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Tooth Extraction


Cracked teeth are often extracted to prevent infection in the root canal.
Cracked teeth are often extracted to prevent infection in the root canal.
©iStockphoto.com/choicegraphx

While teeth whitening may be the most requested cosmetic dental procedure in America, flashing a smile of pearly whites takes more than just bleach -- good oral hygiene is key to a healthy mouth.

Who among us, though, hasn't suffered a cavity? As it turns out, most of us have. Ninety-two percent of American adults ages 20 to 64 have had at least one cavity in their permanent teeth [source: NIDCR]. That's a lot of dental fillings. Left untreated, even just a small spot of decay can turn ugly. Sometimes, damage and decay is severe enough that it can't be repaired with a filling, crown, root canal or other restorative treatment, and then extraction comes into the picture. When a tooth is extracted, it's permanently removed from the mouth. Teeth that are infected are also recommended for removal -- while oral antibiotics will clear a bacterial infection that has spread to the jaw, those antibiotics can't take the fight inside of a tooth where the infected nerve is. Removing the tooth removes the decay and infection, preventing the spread of infection and inflammation to other areas of the mouth and body.

Teeth that are loose or that no longer have surrounding supportive bone and soft tissue are also common candidates for extraction, as are impacted wisdom teeth. When wisdom teeth -- our third molars -- don't have enough room, they can become impacted, which means they're stuck in the jaw and can't erupt. Wisdom teeth may also sometimes only partially erupt, usually because of crowding in the mouth as well. Impacted wisdom teeth may cause pain, swelling and other complications if not removed.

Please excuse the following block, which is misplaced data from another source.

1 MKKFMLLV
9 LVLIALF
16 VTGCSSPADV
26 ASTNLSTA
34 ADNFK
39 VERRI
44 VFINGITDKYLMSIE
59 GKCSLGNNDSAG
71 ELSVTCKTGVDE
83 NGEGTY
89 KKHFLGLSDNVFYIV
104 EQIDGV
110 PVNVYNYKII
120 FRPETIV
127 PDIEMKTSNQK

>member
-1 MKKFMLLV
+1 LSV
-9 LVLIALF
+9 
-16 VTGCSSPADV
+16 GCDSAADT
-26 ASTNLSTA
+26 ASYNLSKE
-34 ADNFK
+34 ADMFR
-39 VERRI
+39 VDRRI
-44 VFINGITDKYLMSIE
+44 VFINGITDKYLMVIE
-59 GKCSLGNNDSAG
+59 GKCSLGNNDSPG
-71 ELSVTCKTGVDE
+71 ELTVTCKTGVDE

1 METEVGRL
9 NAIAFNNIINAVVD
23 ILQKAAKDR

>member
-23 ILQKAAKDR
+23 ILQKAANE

Tooth extractions are also sometimes performed on an elective basis. For example, extractions are sometimes done in preparation for other dental procedures or orthodontic treatments such as braces. Cancer patients and organ-transplant patients have an increased risk of developing infections and may have teeth extracted before or after treatment if those teeth pose a risk for or develop infection during treatment or recovery.

And sometimes, it just comes down to individual anatomy: Some people just have too many teeth for the size of their mouth, and teeth are extracted to ease crowding.

Now you know many of the reasons why a tooth may need to be removed, but did you know there is more than one type of extraction? Let's dive more deeply into extraction, from prep to procedures.


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